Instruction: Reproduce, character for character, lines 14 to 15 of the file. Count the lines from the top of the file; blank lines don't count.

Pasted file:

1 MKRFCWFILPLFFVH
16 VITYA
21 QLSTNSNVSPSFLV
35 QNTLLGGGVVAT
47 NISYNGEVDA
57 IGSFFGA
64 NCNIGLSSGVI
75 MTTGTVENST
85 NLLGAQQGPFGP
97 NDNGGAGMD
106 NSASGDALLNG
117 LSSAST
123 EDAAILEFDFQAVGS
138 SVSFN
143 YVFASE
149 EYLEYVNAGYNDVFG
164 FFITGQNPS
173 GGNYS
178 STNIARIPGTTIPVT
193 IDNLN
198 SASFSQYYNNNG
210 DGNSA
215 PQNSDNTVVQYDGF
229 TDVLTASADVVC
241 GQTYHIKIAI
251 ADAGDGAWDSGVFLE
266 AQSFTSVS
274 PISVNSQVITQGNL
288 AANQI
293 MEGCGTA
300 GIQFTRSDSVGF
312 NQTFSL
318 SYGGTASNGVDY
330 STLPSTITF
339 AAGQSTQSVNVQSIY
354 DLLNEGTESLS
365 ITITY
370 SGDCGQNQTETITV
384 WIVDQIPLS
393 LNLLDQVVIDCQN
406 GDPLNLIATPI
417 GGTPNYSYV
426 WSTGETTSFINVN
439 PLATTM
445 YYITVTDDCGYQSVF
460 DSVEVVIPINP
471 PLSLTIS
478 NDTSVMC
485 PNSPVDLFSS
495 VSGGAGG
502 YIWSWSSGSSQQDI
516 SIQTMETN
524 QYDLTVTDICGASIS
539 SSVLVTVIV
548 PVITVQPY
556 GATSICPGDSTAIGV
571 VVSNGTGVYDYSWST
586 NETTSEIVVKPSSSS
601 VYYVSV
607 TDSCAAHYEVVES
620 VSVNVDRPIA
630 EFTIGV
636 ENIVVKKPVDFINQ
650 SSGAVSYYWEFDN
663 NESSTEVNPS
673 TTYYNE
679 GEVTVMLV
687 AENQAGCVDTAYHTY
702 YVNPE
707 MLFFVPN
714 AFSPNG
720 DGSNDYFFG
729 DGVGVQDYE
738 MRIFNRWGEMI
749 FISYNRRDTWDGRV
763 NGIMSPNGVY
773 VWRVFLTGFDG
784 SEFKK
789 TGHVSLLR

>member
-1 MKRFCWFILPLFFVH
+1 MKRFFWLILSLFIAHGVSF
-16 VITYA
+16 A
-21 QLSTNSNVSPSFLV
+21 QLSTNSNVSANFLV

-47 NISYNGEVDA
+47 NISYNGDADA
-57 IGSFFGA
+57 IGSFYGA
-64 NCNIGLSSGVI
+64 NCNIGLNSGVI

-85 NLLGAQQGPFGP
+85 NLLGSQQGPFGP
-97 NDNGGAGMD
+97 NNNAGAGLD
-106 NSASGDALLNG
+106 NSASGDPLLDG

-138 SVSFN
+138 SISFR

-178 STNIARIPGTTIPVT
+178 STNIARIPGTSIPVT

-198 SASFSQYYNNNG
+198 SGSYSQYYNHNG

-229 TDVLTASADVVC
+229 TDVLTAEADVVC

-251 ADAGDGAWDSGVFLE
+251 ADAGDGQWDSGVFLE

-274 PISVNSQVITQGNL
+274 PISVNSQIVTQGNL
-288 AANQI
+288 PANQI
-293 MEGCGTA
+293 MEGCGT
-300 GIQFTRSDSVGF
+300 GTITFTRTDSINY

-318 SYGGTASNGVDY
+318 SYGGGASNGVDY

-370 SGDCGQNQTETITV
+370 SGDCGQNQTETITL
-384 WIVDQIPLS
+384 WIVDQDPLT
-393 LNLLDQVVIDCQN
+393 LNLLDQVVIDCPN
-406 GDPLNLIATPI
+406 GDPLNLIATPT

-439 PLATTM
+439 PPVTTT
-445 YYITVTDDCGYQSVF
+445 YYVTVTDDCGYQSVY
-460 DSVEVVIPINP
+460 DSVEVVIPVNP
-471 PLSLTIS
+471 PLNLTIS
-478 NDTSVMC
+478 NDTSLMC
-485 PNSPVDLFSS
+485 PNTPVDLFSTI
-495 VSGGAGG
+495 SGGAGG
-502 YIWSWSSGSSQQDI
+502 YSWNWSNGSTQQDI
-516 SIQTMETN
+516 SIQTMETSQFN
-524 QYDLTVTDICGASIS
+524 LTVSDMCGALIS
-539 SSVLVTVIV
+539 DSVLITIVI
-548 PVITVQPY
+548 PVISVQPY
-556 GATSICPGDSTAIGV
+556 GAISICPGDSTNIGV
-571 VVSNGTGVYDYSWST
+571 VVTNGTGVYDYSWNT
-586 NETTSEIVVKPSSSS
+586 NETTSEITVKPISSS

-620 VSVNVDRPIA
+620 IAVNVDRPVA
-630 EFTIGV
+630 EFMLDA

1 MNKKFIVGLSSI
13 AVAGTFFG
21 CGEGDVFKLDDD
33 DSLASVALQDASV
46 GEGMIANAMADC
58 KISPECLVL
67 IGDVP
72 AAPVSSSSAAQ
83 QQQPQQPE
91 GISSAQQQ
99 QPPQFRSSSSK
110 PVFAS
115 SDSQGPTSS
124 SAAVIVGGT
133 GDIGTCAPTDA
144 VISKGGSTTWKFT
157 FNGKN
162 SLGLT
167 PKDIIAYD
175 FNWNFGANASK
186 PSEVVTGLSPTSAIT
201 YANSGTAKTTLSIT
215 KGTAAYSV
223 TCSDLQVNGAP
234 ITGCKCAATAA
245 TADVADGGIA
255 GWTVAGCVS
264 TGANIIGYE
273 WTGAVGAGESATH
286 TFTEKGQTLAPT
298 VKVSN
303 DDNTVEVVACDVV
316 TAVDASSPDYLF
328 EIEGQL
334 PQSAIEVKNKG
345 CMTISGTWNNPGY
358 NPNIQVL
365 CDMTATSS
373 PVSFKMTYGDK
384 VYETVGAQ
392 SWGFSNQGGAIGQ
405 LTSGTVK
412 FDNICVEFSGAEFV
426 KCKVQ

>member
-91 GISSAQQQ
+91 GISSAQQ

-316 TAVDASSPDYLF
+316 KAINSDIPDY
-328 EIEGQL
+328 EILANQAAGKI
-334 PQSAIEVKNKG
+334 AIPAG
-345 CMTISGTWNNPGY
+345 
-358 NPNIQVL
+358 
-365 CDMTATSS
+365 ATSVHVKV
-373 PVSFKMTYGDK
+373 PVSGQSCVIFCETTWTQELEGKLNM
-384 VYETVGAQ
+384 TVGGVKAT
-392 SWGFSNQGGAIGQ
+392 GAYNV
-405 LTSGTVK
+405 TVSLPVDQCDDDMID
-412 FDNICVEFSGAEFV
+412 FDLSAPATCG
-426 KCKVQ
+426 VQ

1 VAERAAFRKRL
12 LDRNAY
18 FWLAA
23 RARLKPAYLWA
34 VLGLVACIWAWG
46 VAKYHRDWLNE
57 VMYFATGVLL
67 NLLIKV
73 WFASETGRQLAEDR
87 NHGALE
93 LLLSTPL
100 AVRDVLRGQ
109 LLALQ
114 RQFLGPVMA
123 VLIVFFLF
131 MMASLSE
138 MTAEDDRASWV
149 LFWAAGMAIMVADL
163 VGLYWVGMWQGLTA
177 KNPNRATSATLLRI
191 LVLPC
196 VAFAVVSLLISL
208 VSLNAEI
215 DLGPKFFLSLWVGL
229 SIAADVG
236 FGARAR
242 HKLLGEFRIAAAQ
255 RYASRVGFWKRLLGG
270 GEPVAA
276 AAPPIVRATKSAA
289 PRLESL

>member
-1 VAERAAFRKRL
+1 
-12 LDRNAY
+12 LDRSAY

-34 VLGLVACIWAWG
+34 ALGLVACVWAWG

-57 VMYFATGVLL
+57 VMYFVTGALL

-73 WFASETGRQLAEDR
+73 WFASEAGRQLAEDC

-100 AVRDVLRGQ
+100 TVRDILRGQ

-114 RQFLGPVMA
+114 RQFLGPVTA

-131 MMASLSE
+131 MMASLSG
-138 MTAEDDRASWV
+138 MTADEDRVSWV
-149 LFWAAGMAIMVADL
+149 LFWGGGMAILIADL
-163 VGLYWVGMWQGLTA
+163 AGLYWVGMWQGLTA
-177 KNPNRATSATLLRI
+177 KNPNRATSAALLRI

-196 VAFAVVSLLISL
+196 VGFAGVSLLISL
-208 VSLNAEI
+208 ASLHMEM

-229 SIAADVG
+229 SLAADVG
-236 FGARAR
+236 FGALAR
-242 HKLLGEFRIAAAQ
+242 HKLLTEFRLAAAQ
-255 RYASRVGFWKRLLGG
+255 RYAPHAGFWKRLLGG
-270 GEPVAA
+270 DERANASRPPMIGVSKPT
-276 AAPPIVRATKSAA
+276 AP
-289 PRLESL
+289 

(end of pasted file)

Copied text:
138 SVSFN
143 YVFASE